A chunk of neutron-degenerate matter small enough to fit in a suitcase would instantly re-expand to non-degenerate matter in a huge explosion. It couldn't exist apart from its star. It's possible that a strangelet of that size could be stable, but it would be far below stellar mass and thus wouldn't pose the planetary-scale hazard you suggest (not from its gravity alone, anyway).


    True, but the gravity of something as dense as a neutron star might be too difficult to compensate for. Not to mention the impracticality of building a warp drive capable of generating a bubble over 24 kilometers across.


    One person is claiming that mass will make a ship sluggish, but he's basing that on unreliable evidence and it doesn't make physical sense. I'd discount his claims if I were you.

    And there's no "breaking the fabric of time." Just because you can put those words together in that order doesn't give them any actual meaning. What you're doing is generating a spacetime geometry that causes the piece of spacetime you occupy to alter its relationship to the universe around it. There's no actual speed involved at all.


    No, 3: There's no such thing as a "proton mass." You're thinking of a neutron star, and there's no way it could reasonably fit inside a warp bubble.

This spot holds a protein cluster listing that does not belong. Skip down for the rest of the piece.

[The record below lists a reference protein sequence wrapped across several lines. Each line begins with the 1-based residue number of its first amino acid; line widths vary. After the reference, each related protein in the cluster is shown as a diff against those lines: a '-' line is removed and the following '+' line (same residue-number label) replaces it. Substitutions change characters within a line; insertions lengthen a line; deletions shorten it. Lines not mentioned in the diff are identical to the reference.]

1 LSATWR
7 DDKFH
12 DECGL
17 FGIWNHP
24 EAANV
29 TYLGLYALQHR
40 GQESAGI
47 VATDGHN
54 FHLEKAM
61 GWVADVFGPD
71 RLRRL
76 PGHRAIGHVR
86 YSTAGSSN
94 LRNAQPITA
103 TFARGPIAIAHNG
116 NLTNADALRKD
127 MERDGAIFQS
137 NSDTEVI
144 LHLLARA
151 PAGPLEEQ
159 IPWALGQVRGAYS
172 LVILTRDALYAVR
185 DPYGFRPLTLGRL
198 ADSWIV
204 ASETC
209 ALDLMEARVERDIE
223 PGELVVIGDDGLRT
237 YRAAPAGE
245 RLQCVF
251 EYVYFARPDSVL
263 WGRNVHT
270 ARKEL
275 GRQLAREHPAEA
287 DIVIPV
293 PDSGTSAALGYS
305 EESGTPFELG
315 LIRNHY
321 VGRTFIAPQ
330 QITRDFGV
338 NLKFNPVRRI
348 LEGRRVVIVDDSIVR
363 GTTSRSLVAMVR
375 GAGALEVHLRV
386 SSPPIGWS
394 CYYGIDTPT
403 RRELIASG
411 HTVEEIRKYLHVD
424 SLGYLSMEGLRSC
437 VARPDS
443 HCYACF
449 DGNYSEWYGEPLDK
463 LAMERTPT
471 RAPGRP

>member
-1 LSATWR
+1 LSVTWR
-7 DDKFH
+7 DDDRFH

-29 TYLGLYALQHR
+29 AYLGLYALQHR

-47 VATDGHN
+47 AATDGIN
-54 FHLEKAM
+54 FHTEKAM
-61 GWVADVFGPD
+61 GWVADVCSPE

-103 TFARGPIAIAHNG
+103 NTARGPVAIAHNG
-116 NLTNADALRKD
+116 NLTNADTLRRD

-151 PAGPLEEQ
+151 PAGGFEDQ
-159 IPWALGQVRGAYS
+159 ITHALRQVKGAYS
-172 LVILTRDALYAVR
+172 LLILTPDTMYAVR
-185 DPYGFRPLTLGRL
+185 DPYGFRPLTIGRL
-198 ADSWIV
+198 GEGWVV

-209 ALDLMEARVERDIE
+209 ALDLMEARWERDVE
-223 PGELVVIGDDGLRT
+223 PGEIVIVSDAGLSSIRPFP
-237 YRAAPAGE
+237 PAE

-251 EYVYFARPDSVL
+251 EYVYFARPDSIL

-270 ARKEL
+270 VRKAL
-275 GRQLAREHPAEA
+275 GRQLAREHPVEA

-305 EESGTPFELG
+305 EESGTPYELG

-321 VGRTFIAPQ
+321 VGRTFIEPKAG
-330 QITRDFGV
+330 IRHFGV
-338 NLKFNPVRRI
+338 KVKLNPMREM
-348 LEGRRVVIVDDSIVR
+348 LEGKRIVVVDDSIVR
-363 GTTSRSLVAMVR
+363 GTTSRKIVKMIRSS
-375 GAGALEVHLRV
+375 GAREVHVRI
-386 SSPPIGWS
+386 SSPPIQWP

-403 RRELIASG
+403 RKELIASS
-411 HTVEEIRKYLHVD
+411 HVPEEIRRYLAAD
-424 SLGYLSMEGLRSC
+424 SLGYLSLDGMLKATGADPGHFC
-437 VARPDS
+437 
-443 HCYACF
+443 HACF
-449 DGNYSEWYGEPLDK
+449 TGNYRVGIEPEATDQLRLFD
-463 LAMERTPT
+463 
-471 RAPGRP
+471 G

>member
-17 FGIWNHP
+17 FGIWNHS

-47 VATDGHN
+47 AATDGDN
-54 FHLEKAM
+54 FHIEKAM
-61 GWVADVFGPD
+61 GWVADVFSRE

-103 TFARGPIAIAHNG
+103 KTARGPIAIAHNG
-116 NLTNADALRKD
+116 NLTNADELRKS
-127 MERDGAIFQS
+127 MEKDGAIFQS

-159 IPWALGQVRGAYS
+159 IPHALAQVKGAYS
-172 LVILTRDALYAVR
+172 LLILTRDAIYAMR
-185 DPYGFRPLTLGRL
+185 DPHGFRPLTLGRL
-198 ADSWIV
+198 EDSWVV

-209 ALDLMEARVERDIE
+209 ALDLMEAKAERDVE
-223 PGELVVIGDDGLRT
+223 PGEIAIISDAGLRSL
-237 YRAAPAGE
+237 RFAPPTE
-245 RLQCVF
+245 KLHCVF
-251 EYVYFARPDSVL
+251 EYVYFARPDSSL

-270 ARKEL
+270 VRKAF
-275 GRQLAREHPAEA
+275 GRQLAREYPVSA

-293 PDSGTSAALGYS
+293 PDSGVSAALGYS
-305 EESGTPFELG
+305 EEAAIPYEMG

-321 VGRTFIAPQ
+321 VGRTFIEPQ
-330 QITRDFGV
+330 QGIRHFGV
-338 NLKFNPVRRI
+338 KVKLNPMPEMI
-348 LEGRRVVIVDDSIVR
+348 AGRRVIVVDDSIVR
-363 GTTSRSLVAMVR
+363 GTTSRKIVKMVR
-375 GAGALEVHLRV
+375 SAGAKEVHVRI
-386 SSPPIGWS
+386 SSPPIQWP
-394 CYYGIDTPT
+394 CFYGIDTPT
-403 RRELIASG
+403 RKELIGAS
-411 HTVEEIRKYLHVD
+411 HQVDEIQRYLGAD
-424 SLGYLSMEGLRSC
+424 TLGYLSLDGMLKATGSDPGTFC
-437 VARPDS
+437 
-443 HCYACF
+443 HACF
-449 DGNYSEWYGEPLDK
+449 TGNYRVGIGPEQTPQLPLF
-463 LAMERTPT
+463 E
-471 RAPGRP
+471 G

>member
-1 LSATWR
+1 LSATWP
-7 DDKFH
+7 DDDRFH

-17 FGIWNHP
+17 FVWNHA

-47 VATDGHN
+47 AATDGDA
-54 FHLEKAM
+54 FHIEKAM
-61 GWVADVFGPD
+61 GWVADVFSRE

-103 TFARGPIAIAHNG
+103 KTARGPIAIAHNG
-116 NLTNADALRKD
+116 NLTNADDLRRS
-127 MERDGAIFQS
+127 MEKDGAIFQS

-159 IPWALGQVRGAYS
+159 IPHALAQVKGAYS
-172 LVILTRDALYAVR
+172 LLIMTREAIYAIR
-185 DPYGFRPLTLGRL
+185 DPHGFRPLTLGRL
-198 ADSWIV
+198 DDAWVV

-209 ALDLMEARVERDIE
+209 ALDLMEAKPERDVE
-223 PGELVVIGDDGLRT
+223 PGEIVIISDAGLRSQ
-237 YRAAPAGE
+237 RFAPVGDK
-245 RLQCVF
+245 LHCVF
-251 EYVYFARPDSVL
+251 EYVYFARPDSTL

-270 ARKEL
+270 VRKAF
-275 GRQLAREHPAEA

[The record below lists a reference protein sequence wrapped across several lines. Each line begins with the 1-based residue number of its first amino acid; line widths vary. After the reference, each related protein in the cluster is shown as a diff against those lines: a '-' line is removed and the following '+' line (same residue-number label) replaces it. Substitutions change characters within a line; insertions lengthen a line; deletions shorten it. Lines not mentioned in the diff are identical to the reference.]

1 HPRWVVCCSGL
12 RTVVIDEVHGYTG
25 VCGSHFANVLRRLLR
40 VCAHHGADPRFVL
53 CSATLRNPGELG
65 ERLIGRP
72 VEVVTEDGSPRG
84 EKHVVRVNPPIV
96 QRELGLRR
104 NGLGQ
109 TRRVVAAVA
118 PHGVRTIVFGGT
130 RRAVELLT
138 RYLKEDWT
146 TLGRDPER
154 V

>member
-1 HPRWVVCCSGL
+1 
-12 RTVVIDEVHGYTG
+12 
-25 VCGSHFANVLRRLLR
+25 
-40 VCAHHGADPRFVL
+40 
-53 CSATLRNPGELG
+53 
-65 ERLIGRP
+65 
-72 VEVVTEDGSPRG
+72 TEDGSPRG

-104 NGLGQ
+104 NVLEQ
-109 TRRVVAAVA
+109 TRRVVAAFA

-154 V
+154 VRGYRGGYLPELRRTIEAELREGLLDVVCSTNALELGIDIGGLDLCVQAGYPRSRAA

12. Timo

    Timo Fleet Admiral Admiral

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    Actually, it shouldn't be difficult to believe that Trek's mastery of gravity would allow for pocketable black holes. Somehow, treknology already allows a starship of macroscopic mass to attain lightspeed; if the mass reduction trick works both ways, one might simply ramp us the mass of neutrons till each weighs in at fifty pounds, and then mold those into a fist-sized neutron star whose spacetime curvature is kept manageable by the "reverse warp field" around the thing. Perhaps not a suitcase application in the 24th century yet, but no doubt something you could install into a starship, or build a starship around.

    We'd need specific additional technobabble to disprove the existence of this sort of treknology application; otherwise, it can be assumed to be part and parcel of the high energy magic of Trek engineering.

    Timo Saloniemi
     
  13. UncleRice

    UncleRice Lieutenant Junior Grade Red Shirt

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    Mmm, ok, the premise of the story is that a naturally occurring antimatter star collapsed into a mass of neutrons and anti-protons. This this neutron/ anti-proton mass over a period of millions of years slamed into normal matter objects annihilating them an bits of itself until it's reduced to approximately the mass of an M class planet.